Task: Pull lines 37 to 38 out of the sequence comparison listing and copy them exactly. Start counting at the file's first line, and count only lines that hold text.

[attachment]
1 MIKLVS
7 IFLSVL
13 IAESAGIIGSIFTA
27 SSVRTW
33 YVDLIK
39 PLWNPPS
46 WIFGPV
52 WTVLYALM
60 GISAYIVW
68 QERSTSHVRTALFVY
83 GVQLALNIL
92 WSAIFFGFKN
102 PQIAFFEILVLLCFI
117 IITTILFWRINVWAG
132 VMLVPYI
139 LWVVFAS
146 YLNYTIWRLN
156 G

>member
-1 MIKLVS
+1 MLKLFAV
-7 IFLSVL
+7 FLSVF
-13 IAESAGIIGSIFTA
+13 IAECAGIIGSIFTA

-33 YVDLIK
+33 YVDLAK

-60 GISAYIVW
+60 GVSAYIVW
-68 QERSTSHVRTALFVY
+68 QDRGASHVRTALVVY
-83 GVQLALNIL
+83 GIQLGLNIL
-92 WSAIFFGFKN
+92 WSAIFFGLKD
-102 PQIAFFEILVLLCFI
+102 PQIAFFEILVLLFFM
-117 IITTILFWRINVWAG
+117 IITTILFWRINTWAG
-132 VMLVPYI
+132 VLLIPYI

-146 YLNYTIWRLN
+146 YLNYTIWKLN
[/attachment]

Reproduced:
+102 PQIAFFEILVLLFFM
-117 IITTILFWRINVWAG